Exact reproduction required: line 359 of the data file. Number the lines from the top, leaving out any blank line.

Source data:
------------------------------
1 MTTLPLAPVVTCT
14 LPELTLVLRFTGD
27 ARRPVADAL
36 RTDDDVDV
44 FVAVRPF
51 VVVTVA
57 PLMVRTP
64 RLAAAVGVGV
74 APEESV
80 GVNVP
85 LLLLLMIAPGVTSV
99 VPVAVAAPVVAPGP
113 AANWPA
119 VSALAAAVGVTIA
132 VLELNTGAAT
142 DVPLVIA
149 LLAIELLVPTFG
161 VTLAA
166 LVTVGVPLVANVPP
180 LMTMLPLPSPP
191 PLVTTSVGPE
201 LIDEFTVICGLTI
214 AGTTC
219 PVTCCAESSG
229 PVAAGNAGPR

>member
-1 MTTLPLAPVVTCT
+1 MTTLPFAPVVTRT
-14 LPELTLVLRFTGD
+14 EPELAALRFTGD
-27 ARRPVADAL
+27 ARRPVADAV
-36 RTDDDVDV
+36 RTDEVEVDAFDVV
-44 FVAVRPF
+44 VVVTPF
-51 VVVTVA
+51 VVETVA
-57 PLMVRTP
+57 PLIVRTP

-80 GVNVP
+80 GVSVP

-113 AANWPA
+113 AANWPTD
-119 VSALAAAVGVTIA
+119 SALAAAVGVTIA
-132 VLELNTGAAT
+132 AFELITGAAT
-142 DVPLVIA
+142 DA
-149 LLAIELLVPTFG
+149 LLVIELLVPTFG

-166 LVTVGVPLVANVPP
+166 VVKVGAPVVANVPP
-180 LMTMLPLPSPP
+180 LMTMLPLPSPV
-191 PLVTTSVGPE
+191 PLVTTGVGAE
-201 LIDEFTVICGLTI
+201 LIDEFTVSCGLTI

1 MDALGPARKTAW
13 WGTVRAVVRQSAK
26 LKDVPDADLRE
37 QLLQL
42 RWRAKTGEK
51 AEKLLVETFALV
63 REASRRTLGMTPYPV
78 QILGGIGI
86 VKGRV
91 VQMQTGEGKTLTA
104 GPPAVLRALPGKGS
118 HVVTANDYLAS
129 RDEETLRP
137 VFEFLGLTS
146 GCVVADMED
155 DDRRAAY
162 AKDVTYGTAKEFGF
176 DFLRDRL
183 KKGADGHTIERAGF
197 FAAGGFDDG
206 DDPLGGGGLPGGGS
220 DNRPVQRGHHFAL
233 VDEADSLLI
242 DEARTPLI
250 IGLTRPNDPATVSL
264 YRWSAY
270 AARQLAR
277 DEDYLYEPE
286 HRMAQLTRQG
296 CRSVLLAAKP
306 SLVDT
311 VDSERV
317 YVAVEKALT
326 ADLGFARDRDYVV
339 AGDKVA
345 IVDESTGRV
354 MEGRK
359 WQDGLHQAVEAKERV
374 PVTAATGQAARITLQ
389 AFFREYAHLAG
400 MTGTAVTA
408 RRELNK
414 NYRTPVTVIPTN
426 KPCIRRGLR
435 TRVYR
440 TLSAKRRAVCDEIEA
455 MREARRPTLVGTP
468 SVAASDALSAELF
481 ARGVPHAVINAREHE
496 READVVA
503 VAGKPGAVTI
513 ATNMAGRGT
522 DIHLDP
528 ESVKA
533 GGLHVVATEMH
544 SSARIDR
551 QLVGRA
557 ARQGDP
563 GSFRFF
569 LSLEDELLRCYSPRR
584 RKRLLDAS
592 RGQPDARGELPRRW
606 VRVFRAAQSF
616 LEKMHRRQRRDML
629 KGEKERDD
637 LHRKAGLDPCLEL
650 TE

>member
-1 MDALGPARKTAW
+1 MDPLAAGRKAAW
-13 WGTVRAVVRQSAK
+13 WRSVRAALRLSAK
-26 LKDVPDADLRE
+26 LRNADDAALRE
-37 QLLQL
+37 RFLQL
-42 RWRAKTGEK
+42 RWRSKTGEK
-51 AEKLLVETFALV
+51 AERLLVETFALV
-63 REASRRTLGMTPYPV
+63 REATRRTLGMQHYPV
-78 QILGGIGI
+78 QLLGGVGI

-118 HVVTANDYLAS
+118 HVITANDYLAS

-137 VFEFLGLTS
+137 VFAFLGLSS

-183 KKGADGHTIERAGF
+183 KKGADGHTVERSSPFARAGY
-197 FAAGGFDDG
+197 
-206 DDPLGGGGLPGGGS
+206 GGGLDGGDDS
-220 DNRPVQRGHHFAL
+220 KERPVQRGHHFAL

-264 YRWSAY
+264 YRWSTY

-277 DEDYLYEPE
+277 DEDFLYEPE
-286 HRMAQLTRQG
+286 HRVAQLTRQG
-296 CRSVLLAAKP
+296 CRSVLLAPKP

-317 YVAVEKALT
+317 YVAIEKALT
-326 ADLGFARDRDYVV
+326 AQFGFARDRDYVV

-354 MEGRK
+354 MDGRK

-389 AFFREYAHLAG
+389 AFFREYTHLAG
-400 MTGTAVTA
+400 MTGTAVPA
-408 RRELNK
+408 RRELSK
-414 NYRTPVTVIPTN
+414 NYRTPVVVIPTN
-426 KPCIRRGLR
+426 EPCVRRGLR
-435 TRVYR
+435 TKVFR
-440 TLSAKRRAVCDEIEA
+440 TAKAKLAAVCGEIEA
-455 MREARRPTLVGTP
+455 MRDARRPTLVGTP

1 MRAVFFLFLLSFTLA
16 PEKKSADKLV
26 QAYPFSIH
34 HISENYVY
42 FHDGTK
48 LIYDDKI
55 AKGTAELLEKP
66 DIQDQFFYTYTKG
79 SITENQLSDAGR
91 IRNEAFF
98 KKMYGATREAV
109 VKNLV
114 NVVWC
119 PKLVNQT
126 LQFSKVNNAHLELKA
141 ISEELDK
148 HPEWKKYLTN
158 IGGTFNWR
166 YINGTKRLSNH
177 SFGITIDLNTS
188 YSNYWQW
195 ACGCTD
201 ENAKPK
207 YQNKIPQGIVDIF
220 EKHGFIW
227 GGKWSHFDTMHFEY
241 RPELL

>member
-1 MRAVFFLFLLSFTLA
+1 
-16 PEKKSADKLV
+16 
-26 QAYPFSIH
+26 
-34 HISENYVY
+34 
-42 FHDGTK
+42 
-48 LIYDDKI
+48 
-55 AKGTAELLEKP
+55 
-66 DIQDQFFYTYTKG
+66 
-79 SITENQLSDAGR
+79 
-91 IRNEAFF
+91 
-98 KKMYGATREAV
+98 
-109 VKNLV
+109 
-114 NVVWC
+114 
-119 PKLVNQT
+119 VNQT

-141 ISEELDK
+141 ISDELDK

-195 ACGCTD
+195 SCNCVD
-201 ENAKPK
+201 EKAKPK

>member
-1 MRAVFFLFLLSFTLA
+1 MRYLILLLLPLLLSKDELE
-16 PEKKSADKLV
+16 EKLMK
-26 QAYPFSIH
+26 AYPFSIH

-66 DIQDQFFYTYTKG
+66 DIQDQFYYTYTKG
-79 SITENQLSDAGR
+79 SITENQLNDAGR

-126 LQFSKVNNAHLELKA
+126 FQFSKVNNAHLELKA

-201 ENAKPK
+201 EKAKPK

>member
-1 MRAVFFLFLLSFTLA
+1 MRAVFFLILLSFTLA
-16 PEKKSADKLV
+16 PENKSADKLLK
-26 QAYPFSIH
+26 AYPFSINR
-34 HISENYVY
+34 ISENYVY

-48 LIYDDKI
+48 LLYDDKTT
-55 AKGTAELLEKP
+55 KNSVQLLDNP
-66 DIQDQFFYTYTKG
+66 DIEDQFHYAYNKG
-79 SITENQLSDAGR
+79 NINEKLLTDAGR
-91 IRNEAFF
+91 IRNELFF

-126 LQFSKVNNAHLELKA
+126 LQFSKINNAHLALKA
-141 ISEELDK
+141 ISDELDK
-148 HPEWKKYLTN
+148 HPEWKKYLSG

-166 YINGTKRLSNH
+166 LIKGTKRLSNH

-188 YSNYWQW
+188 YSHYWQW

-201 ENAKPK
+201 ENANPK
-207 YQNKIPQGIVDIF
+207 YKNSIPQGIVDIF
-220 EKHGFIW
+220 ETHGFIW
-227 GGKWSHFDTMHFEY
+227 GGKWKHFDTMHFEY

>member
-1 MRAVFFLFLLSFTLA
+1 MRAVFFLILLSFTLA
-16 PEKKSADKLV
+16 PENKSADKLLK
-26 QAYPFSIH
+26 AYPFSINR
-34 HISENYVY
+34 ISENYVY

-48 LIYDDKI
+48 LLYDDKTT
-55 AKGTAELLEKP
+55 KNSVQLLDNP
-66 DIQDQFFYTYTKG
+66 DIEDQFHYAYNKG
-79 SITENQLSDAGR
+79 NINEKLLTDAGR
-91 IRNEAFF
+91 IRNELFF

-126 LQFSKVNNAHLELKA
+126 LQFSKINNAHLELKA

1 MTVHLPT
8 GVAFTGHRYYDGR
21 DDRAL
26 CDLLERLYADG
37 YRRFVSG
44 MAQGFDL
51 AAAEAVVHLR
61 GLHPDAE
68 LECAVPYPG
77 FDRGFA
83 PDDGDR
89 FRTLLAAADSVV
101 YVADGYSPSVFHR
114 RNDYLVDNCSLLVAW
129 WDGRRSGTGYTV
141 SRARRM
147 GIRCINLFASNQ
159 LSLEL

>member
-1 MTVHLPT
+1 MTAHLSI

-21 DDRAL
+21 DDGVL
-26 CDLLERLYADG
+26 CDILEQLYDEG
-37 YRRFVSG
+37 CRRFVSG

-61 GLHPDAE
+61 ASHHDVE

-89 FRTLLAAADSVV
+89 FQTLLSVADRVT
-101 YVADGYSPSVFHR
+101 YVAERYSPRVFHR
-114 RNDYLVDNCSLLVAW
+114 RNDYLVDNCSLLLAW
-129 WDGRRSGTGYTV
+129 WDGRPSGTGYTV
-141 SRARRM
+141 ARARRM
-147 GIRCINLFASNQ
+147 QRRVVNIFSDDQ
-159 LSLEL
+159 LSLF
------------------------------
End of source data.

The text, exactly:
-141 SRARRM